Researchers develop novel way to identify new cancer drugs
A team has developed a new way to discover peptide therapeutics that inhibit HDAC enzymes and be effective against cancer.
Researchers have developed a new method to reveal how proteins called histones and enzymes known as HDACs interact to contribute to changes in gene expression. According to researchers from the University of Copenhagen, Denmark, these enzymes help the cell divide and develop, which is the reason why they serve as targets for anti-cancer medicine.
“We have shown details of how these enzymes interact with proteins around our DNA and our method provides a new means for identifying possible anti-cancer drugs very quickly. In the study, we show that the method works: we synthesised a peptide that affected just the right parts of living human cells, using the same target as anti-cancer medicine uses today,” said Carlos Moreno-Yruela, one of the authors of the study.
The researchers explain that HDACs are a group of 11 different enzymes, which means that targeting them all at once with a non-selective medicine will affect many essential processes in the body. This may also explain some of the side effects in the clinically approved HDAC-inhibiting anti-cancer medicine.
“Our detailed insight into the enzymes’ interactions gained with the new method provide hope for the development of more specific HDAC inhibitors with potential as drug candidates. This could bode well for the development of more sophisticated compounds for cancer therapy with fewer side effects,” said Professor Christian Adam Olsen, one of the authors of the study.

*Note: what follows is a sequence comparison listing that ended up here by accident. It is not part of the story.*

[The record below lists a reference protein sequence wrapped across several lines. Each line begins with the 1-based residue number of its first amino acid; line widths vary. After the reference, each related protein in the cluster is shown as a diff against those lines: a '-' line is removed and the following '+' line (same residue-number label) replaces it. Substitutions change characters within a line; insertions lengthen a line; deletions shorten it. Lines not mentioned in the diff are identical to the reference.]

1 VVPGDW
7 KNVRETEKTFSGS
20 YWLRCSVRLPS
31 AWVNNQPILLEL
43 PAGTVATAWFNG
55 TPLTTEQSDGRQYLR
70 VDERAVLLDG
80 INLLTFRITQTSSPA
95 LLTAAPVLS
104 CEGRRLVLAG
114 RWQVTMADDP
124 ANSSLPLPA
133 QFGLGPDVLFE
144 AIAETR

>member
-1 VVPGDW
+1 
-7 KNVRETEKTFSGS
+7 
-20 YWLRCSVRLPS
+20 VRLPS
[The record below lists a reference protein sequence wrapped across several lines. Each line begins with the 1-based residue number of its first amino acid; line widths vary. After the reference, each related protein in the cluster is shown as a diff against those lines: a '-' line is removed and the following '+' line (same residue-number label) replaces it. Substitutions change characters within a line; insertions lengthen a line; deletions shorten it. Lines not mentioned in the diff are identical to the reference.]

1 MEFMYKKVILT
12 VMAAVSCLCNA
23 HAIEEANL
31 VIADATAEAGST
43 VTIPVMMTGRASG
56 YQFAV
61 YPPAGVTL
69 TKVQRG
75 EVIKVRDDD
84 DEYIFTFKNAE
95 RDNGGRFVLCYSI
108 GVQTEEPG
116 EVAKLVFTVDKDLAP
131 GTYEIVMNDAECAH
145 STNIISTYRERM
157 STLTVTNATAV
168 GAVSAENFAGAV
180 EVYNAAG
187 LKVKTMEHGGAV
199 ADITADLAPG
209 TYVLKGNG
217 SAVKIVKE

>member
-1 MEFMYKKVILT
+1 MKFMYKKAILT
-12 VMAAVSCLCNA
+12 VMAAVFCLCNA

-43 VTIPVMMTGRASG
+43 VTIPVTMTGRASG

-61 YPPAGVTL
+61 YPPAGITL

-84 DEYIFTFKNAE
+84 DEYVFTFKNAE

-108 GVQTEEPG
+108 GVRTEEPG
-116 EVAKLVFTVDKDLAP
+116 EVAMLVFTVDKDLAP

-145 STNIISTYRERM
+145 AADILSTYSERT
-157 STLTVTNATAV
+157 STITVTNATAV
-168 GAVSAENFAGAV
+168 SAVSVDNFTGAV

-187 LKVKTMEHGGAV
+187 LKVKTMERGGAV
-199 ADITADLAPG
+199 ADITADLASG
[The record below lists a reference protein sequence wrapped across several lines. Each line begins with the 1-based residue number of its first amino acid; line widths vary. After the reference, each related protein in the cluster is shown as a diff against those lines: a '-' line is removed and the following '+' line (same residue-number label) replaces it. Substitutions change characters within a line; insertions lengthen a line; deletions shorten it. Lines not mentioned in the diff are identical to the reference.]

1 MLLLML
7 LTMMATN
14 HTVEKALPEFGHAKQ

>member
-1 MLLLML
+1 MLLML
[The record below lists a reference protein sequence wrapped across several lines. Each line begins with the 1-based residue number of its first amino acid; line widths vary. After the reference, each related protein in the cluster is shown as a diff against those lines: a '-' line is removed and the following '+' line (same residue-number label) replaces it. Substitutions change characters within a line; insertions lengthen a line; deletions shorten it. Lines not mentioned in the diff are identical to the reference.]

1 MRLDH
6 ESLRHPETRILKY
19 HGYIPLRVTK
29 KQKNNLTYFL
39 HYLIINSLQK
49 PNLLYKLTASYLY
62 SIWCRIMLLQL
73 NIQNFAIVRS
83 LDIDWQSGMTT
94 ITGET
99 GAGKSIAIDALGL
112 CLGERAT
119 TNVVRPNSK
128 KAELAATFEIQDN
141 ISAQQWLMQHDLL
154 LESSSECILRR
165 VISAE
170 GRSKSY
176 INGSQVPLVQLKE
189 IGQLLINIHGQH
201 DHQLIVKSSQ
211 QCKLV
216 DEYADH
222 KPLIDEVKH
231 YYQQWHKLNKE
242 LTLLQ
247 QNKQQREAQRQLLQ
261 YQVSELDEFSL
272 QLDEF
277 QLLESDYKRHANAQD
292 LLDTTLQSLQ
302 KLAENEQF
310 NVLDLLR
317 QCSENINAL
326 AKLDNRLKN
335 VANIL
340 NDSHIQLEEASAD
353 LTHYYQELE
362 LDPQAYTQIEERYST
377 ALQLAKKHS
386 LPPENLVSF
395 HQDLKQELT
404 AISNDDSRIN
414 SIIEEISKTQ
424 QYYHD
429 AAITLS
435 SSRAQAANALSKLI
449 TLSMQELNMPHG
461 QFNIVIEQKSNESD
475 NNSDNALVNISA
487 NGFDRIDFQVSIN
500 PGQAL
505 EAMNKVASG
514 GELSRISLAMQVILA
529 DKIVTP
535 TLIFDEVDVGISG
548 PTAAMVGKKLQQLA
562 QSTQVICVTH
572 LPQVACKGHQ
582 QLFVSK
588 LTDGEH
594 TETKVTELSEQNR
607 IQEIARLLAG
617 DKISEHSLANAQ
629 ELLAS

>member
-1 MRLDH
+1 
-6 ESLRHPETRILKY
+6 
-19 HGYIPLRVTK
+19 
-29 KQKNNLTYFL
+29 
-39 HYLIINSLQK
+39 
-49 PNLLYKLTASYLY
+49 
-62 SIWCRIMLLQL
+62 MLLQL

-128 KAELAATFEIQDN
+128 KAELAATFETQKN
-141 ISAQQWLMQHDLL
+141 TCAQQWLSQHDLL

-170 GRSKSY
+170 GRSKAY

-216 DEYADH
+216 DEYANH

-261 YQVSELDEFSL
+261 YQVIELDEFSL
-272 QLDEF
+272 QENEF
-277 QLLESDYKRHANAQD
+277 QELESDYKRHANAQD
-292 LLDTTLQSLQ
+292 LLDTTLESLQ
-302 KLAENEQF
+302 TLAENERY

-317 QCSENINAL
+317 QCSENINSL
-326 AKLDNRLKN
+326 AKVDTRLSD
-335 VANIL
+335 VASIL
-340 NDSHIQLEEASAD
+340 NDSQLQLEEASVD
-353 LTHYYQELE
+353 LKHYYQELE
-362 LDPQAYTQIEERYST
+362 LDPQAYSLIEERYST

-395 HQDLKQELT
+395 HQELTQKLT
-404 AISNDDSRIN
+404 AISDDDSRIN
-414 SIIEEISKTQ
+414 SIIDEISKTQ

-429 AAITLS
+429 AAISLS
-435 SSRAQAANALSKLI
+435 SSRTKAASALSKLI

The team used the new method to identify peptides, which they resynthesised in larger amounts and subjected to human cells. They found that the expected HDACs were inhibited in living cells.
“We were surprised to see such a prominent effect of an unoptimised peptide in cells. Normally, one would need to introduce a variety of modifications to optimise its properties. However, this almost fully natural peptide had a really potent effect, which emphasises the potential of our findings,” said Olsen.
The researchers now hope to use the method for identifying promising cancer drug candidates which could go on to pre-clinical testing.
The results were published in Nature Communications.